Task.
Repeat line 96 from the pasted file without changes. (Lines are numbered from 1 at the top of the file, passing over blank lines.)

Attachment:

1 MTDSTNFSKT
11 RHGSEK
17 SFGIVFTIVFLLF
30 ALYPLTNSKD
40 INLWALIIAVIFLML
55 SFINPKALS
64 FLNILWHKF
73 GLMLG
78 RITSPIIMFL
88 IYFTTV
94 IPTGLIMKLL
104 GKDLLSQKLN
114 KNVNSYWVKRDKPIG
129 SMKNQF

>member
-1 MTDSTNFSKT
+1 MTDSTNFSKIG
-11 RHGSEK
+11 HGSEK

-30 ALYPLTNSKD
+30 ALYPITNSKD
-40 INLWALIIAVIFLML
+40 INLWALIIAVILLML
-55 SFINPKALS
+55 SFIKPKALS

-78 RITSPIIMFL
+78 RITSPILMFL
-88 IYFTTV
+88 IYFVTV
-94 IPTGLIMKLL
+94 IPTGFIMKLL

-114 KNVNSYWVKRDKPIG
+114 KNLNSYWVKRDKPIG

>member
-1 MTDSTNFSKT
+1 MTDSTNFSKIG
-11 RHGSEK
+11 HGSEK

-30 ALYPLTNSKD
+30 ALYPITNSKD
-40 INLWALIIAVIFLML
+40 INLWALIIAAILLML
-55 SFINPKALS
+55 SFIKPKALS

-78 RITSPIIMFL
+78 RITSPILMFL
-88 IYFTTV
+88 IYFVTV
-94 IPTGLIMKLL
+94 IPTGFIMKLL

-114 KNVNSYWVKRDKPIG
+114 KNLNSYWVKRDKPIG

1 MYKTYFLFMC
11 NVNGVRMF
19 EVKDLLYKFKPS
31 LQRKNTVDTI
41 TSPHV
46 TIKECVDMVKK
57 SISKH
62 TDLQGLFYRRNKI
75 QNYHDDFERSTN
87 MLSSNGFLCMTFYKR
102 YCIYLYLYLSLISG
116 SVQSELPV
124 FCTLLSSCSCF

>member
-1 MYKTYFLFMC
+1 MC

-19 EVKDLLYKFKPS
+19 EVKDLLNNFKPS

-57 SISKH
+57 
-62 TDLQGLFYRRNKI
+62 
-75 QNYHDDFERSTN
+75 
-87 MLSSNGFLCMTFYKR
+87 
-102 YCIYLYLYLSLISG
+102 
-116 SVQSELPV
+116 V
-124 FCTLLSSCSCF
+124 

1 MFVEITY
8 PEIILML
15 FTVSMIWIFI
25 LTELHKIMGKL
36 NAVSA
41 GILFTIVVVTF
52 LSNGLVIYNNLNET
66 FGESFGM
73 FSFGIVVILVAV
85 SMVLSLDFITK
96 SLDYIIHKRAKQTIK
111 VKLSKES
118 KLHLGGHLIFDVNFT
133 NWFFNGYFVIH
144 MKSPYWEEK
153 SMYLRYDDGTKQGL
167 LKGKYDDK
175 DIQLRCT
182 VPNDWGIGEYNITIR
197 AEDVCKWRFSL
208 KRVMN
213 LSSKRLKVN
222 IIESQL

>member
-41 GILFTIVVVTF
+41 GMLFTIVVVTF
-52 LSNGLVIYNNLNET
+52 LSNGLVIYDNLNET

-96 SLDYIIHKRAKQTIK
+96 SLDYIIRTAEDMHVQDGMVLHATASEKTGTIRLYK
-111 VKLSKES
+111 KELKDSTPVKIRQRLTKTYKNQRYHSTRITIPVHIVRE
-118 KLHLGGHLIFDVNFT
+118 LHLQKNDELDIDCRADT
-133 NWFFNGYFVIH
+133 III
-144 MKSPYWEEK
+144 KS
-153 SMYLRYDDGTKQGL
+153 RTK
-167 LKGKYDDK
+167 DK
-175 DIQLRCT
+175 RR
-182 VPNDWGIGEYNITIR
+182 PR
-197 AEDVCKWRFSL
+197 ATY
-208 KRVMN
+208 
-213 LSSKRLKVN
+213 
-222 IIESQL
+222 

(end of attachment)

111 VKLSKES